Mammoth ban may signal end of Tipoki's career
16 April 2006Â
By MICHAEL DONALDSON
His tattooed arms rested calmly on his thighs under the table, but the tension in his voice couldn't be hidden, as Rua Tipoki faced up to the possibility his rugby career could end with the 16-week suspension handed down to him yesterday.
Tipoki, described by his NPC coach Allan Pollock as a "tortured genius", looked only tortured as he reflected on the swinging elbow that fractured James Hilgendorf's eye socket.
The incident in Friday night's Blues-Force Super 14 match is the latest in a litany of skirmishes which have plagued the sweet-stepping New Zealand Maori centre.
It came less than a year after a punch that cut open South African Jean de Villiers' eye. Before that there was the episode where he broke both his hands punching a player in a Maori festival game, an incident he initially lied about, saying it was gym accident. And before that there was a reckless and dangerous tackle in August, 2000.
Tipoki admits his playing style needs a revamp, but is unsure if he can manage that change at age 27.
"I play a physical style and it's been to my detriment sometimes and it's cost me," Tipoki said.
"I'm just going to have to find ways to tighten it up but I don't know if I can find another approach to the game."
AdvertisementAdvertisementAsked if this ban could end his career, Tipoki said: "I'm going to have a really good look at it. Rugby has been going really good for me lately and that might help keep me in it, but at the moment I'm not sure."
Pollock, who backed Tipoki as a "quality man and a quality rugby player", said he would counsel his Harbour captain to stick with the game.
"He's experiencing some real self-doubt at the moment.
"But I've already told him that it won't get any worse than it seems right now. We'll spend some time together next week and talk about it, and we will find plenty of ways for Rua to add value to our organisation over the next 16 weeks."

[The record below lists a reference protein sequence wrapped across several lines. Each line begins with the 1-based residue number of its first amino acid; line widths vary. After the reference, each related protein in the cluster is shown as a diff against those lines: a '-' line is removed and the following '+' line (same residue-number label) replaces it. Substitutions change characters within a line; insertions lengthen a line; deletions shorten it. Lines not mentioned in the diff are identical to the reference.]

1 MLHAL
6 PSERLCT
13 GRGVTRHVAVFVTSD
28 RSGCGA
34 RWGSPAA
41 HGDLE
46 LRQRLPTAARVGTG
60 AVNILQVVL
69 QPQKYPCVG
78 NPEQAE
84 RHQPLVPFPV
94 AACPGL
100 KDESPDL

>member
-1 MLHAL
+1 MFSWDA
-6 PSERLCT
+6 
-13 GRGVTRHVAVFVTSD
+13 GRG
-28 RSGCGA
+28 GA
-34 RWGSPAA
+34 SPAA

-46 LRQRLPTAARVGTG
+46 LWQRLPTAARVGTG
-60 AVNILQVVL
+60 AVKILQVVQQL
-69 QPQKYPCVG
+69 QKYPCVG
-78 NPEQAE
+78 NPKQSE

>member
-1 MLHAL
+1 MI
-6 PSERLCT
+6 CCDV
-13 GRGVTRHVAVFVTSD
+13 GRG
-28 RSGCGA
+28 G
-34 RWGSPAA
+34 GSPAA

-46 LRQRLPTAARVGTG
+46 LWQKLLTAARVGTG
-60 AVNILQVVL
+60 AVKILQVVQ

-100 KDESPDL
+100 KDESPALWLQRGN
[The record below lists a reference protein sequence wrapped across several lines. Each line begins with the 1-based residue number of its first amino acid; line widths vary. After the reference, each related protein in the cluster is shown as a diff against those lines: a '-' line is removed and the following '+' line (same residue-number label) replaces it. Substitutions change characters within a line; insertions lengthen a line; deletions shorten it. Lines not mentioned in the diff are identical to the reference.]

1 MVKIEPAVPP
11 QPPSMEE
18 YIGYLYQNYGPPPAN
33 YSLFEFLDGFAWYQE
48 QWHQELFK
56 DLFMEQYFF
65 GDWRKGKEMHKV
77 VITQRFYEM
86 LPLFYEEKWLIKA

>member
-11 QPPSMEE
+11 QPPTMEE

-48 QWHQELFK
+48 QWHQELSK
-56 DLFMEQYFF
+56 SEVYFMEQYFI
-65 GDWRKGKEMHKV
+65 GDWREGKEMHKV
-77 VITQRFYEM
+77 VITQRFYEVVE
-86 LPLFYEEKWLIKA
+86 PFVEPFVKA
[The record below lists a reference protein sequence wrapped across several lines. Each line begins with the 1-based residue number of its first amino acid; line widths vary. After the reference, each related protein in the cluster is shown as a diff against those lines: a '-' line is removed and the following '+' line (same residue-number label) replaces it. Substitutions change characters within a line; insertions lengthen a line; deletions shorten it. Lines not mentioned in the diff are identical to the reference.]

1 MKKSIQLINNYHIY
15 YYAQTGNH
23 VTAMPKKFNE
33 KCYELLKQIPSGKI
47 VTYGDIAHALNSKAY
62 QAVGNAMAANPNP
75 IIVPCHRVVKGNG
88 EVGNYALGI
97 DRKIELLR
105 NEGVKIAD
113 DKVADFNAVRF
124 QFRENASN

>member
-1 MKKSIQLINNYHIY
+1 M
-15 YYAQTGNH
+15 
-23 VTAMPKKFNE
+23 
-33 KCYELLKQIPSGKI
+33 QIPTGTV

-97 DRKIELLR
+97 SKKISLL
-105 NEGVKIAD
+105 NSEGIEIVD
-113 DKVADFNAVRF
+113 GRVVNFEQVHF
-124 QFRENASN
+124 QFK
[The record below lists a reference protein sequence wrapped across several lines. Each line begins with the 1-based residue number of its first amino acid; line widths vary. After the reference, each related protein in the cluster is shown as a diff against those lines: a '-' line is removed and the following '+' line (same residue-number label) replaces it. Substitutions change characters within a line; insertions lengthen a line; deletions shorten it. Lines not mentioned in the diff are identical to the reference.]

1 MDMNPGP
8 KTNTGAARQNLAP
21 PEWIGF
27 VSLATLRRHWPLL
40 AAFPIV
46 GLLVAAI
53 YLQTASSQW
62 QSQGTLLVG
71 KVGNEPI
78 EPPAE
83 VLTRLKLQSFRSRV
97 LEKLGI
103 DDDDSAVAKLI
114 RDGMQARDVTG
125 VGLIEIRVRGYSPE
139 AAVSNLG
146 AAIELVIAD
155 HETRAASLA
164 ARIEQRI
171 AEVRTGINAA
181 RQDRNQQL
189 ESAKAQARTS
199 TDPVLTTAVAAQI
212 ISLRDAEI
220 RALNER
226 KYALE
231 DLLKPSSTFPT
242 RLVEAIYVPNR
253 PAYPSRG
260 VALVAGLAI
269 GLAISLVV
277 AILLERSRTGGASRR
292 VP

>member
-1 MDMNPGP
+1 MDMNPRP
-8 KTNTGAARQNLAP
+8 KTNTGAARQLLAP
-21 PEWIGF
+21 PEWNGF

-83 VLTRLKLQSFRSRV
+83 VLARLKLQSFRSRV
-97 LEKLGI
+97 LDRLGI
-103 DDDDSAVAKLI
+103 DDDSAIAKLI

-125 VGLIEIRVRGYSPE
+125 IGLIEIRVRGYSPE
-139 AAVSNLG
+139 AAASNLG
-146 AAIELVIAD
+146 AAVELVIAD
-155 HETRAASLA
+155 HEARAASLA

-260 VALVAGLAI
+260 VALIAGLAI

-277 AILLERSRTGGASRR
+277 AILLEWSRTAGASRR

Tipoki admitted he tried to "check" Hilgendorf as he joined a tackle being made by team-mate Luke McAlister, but that he never intended to injure his opponent.
"It was just another careless, sloppy action by myself which has resulted in an injury to another player and a hefty suspension for myself, so all I can do is accept responsibility for my actions and what's come about and just say that I never intended to injure James."
He said he'd tried to contact Hilgendorf to apologise, but hadn't been able to get in touch with him.
The Blues haven't decided whether to appeal against the sentence, which team manager Ant Strachan said fell "within the range" of the penalty set down for an intentional use of the elbow.
The committee considered that the offending was serious, that there was little to be said in Tipoki's favour by way of mitigation, and noted that he had two previous appearances before the judiciary for striking offences.
Because of the nature of the offending, the significance of the injury to Hilgendorf and the absence of mitigating factors, the committee determined that Tipoki should be suspended for 16 weeks.
The suspension is the heaviest sentence the Sanzar judiciary has handed out to a New Zealand player.
Force five-eighths Hilgendorf said the blow from Tipoki had caused his eye to swell up almost before he had hit the ground.
"I tried to open my eyes, but one of them just stayed shut. It swelled up very quickly, and I knew it was pretty serious. I have had a couple of (medical) opinions, and I will see a surgeon when I get back to Perth, but fingers crossed I won't need an operation."
thought this would have been posted already. saw a replay of the incident and it didnt look to bad, thought he was just putting in a shoulder, but it was an elbow but oh well he looked pretty remorseful in the interview